Product: Training's a Breeze with These Bars


It's summer, and with teaching-time on hold, I'm so excited about making small steps towards my goal of achieving a diet as minimally processed, within reason, as possible. I've been eagerly making mental lists of big ambitions designed for this aim: I've been picturing myself baking beautiful loaves of wholesome breads, and lovingly preparing Sunday roast chickens, slicing the bulk for weekday luncheon meat for Dave';s sandwiches. So far, routines aren't revolutionized quite like I envisioned, but I'm pretty happy with small strides nevertheless. I'm enjoying lunchtime salads more, fresh and crisp in a bowl as opposed to limply sitting in a zip lock. Our raised beds are looking increasingly promising, and I'm head-over-heels for whole grain breakfast salads and porridge in the morning. There's one key area, however, where I'm habitually and fairly greedily all about processed food science, and that's training fuel. When  out on the bike for hours, or pacing through a long run, sometimes the less natural something tastes, the more instantaneous and significant the reward. Not to mention, I love the excuse to eat jelly beans under the guise of sport. And Power Bar smoothie flavors have improved upon the original prototype to the point that they really are item that could have been considered snack foods of childhood, a la Laffy Taffy. Still, I can't say I feel great about pounding engineered product down my system throughout a long day of training or racing. I just put the blinders on deliberately in this case, like one does when a certain area of the home becomes acceptably messy to the point of  invisibility, like an unorganized garage or over-crowded basement. Fortunately, however, more and more sport products are becoming available that do not require so much compromise. And of these, all natural Breeze Bars really stand head and shoulders above the crowd. Creator Breeze Brown has her Master's in Nutrition and is working to become a Registered Dietitian. An accomplished triathlete, Breeze began making her bars in her home kitchen here in Boulder, Colorado, largely inspired by her sister, who was diagnosed with Celiac disease.  Effervescent and radiant with enthusiasm, Breeze is passionate about developing bars that offer meaningful calories that taste delicious. Wheat, gluten, and dairy free, Breeze Bars do not have an imposing list of ingredients more suited to a chemistry lab than your body, unlike many sport "foods". In fact, not only can you read, pronounce, and understand every ingredient listed, everything included conjures a mental image. These are wholesome granola bars your Mom might have made at home, only they deliver a solid punch of energy for fueling and replenishing workouts.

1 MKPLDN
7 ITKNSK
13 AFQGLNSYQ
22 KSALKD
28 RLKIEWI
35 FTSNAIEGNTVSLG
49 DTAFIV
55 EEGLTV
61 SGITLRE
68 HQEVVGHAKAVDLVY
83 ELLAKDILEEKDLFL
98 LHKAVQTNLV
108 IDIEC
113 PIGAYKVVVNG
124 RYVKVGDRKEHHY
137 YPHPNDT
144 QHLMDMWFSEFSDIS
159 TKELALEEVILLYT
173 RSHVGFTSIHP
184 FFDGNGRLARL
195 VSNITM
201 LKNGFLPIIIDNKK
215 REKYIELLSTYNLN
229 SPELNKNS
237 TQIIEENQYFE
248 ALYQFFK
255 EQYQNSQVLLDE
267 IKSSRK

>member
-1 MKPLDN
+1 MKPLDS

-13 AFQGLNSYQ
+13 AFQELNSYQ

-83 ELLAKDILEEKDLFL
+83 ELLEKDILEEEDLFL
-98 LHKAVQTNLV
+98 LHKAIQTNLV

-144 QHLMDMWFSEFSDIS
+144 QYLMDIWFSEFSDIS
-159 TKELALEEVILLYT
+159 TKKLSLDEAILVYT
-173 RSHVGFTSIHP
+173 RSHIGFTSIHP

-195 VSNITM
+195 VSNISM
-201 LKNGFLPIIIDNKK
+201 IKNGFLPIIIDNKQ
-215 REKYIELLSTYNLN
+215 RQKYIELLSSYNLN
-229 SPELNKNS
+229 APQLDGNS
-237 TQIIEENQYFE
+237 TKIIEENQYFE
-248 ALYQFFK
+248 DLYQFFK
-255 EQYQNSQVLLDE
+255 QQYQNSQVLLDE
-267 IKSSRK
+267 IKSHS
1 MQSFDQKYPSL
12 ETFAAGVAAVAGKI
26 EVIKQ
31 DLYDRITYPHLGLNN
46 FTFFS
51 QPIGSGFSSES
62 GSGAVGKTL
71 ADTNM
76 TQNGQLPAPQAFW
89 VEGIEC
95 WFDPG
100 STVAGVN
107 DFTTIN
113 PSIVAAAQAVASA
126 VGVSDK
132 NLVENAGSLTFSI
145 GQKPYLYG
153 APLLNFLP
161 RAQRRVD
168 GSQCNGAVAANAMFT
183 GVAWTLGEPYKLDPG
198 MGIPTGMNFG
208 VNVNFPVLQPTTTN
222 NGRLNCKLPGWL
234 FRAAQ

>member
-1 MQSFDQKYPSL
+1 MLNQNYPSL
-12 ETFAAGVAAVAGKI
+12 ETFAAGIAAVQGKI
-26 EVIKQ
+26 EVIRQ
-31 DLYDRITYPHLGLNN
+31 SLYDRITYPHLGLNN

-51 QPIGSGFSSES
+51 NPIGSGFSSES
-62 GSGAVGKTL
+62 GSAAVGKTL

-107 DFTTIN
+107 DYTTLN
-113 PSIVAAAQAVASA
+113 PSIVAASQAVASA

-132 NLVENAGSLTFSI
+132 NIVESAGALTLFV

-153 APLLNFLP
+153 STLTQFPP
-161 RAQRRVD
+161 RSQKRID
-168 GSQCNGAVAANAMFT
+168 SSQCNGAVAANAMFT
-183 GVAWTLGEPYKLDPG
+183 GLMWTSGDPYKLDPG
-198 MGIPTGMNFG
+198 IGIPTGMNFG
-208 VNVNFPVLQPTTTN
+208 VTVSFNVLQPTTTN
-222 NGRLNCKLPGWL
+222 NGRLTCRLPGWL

I had a chance to really appreciate the natural impact of Breeze Bars this past weekend, at Ironman Kansas 70.3. We were camping in sweltering heat for this race, and I felt like I was sweating half my body weight the day before. I couldn't hydrate enough, nor could I really sleep. Moreover, I was on the tail end of two unfortunate rounds of antibiotics for a nasty sinus infection and felt ill-prepared to begin with. Race day, somehow I managed to get into the mode, focus, and have a decent day, but in doing so, I was pumping myself with as much Gatorade and Gu as I could handle. After finishing, I really felt saturated with quick, saccharine sugars, and hungry for real food, but at the same time not quite up for anything that required any labor to digest. Our friend Brendan, an amazing triathlete who also happens to be Breeze's neighbor, had given me a Chocolate Breeze Bar at the campsite, and it was one of the first things I thought of.  Back at the site, it didn't disappoint, packed with nutty crunch from crisp flax, peanut butter and roasted edamame, and delicately sweet with a touch of dried cranberries, raisins, and clover honey. Find out more about Breeze Bars at theBreeze Bars website,

Photo Credit: Stiletto Sports Review

Wendy McMillanComment